That defendants were members of a vast combination called the United Ilatters of North America, comprising about 9,000 members and including a large number of subordinate unions, and that they were combined with some 1,400,000 others into another association known as the American Federation of Labor, of which they were members, whose members resided in all the places in the several States where the wholesale dealers in hats and their customers resided and did business; that defendants were “engaged in a combined scheme and effort to force all manufacturers of fur hats in the United States, including the plaintiffs, against their will and their previous policy of carrying on their business, to organize their workmen in the departments of making and finishing, in each of their factories, into an organization, to be part and parcel of the said combination known as the United llatters of North America, or as the defendants and their confederates term it, to unionize their shops, with the intent thereby to control the employment of labor in and the operation of said factories, and to subject the same to the direction and control of persons other than the owners of the same, in a manner extremely onerous and distasteful to such owners, and to carry out such scheme, effort and purpose, by restraining and destroying the interstate trade and commerce of such manufacturers, by means of intimidation of and threats made to such manufacturers and their customers in the several States, of boycotting them, their product and their customers, using therefor all the powerful means at their command as aforesaid, until such time as, from the damage and loss of business resulting therefrom, the said manufacturers should yield to the said demand to unionize their factories."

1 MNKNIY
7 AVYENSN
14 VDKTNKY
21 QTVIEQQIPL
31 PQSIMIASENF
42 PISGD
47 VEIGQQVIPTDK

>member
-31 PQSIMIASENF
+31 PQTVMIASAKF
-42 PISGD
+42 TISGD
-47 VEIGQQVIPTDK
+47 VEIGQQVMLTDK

That the conspiracy or combination was so far progressed that out of eighty-two manufacturers of this country engaged in the production of fur hats seventy had accepted the terms and acceded to the demand that the ! juld be conducted in accordance, so far